The federal PROMESA bill to help Puerto Rico with its debt crisis may be necessary to forestall a worse crisis, but is only a stop-gap, according to V.I. Delegate to Congress Stacey Plaskett.
"I don’t think this is a bill that will help Puerto Rico recover. I think it is a bill that will allow Puerto Rico not to default on its debt and give it space to restructure its payments. That is all it will do. … But if there is not an equitable treatment of the territories and Puerto Rico, if they are not given the tools to grow their economy, they will eventually end up in the same position again," Plaskett said earlier this week. She supports the bill in its current form, now that provisions allowing the USVI to create a similar oversight board and seek protection from its creditors too has been removed.
"They have a July 1 debt payment they are running up against that they do not want to see themselves default on. For that reason they need to see closure on that point. … The bill triggers a stay on the debt Puerto Rico has while the oversight board is set up," Plaskett said.
And she said it is likely to pass the Senate soon.
"It is much more difficult to pass in the House than the Senate," so major changes are probably unlikely at this point, Plaskett said.
But it is not the ideal solution, she feels.
To get on the road to a sustainable recovery, Puerto Rico – and the U.S. Virgin Islands – would be better served by and actual cash infusions, she said, by treating insular territories more like states for Medicaid, for example, and by direct investment in infrastructure. The White House issued a series of recommendations to do just that, but those were stripped from the bill.
Those recommendations included expanding Medicaid to remove the cap for the territories and treating them more like states and extending the Earned Income Tax Credit, which applies to all 50 states but not the USVI or Puerto Rico. Both of which would mean millions of dollars in direct revenue to the territories.
"They also discussed a review of Puerto Rico’s pension fund, which is something I think all of the territories would like to see some discussion around," Plaskett said.
The president’s recommendations urged any restructuring of Puerto Rico’s debt to give a high priority to that territory’s underfunded government pension plan, which is projected to have sold off its trust fund and be unable to make full pension payments by 2019.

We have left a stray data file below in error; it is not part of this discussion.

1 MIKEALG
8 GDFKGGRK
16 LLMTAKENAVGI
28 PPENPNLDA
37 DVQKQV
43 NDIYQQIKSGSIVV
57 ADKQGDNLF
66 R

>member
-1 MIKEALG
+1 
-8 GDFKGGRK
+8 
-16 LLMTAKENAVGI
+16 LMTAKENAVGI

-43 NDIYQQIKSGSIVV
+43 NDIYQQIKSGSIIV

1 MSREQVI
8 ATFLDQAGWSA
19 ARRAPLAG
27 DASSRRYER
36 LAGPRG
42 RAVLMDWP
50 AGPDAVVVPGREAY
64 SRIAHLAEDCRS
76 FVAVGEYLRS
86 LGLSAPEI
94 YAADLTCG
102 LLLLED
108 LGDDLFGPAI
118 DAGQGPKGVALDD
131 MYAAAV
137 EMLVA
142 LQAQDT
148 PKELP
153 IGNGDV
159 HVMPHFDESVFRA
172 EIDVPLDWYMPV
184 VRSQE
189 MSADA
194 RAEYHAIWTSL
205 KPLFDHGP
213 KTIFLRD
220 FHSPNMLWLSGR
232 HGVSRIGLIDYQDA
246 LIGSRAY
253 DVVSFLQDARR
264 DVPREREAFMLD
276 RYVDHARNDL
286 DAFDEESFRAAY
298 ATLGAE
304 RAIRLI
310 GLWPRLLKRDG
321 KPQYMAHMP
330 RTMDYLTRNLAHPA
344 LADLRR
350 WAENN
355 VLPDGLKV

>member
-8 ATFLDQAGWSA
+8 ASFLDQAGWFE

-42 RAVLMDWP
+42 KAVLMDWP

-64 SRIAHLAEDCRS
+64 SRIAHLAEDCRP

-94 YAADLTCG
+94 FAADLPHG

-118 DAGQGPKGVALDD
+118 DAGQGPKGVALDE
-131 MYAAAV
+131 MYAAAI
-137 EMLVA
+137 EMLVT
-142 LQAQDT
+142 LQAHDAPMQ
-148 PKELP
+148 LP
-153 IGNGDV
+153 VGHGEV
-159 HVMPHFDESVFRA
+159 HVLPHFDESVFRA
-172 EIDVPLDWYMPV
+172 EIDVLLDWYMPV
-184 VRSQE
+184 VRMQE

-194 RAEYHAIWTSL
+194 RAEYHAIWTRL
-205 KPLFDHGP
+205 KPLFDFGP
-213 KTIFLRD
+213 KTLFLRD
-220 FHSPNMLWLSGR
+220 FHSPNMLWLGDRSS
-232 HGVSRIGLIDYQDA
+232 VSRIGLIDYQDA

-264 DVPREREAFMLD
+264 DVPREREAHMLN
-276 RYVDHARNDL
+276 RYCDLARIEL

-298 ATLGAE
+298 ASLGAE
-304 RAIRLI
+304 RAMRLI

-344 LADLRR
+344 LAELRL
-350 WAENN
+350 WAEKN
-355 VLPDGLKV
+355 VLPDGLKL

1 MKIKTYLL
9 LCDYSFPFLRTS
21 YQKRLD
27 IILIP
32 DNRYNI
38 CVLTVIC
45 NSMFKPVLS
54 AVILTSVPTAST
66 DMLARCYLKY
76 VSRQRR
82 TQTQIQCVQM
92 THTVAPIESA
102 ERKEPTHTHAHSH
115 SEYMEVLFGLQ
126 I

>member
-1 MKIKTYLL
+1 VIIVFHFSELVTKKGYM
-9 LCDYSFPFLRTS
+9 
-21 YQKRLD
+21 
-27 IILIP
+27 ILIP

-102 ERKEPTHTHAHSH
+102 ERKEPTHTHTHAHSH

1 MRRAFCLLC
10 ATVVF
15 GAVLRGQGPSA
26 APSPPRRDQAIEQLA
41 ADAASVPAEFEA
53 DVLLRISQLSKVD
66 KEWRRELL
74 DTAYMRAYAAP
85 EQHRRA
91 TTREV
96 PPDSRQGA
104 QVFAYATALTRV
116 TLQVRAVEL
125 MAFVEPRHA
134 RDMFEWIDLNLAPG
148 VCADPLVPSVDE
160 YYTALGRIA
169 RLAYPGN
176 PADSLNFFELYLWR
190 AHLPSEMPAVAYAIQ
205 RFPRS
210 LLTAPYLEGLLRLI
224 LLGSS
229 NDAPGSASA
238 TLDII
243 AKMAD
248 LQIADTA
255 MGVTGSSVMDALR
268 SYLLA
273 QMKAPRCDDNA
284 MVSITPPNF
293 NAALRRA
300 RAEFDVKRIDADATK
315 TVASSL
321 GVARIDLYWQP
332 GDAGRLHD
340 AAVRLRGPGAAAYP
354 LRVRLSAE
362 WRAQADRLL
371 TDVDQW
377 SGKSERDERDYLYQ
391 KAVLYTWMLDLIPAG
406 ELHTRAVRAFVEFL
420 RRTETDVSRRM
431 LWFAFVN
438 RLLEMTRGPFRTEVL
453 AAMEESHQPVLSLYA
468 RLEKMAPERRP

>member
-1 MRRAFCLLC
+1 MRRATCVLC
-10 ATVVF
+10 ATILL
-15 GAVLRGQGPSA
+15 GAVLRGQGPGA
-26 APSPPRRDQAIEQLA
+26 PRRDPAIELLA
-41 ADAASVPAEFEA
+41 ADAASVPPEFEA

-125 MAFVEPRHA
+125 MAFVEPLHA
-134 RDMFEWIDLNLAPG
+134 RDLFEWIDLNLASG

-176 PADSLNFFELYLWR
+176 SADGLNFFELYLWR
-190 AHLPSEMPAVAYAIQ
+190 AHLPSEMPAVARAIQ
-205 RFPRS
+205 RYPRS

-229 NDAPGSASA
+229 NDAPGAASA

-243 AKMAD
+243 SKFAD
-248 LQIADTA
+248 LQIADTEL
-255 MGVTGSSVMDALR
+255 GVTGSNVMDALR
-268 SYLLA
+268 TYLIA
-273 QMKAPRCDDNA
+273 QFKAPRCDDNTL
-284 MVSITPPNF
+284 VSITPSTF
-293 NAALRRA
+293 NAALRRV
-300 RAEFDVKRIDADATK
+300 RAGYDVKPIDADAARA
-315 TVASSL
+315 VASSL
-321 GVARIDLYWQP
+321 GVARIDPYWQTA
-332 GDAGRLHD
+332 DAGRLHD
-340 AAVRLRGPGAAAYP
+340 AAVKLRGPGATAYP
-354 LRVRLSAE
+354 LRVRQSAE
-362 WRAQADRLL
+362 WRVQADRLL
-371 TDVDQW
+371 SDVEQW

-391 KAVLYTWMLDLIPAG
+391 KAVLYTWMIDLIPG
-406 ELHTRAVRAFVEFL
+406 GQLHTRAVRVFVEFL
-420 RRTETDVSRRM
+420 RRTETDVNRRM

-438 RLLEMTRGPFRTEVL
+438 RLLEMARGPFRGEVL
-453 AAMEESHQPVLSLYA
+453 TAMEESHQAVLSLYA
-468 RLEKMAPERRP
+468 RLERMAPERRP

Until earlier this week, the bill also applied to the U.S. Virgin Islands and other insular territories to also seek bankruptcy protections through a similar oversight board. But only if "the Legislature adopts a resolution, signed by the governor, requesting the establishment" of an oversight board. [HR 5278]
Asked why the USVI would not want to have similar protection, Plaskett said the fact that the territory secures its bonds with federal rum tax revenues and local gross receipts taxes, and cannot declare bankruptcy help keeps rates down.
Being able to declare bankruptcy would "create a much greater risk to creditors, which will raise the interest rates we pay. … Right now ours is about 4 percent while Puerto Rico is 9 percent," she said.
The bill also gives Puerto Rico’s governor the power to reduce the territory’s minimum wage to $4.25 per hour, Plaskett said. She said she would not like to see that happen to the USVI or Puerto Rico. Asked why that was in the bill, Plaskett said it reflected Republican Party priorities and views on the economy.
She said she and other Democrats in Congress have several items of legislation that would help address the economic situation in the territories, "but this Congress is not interested in expanding anyone’s budget."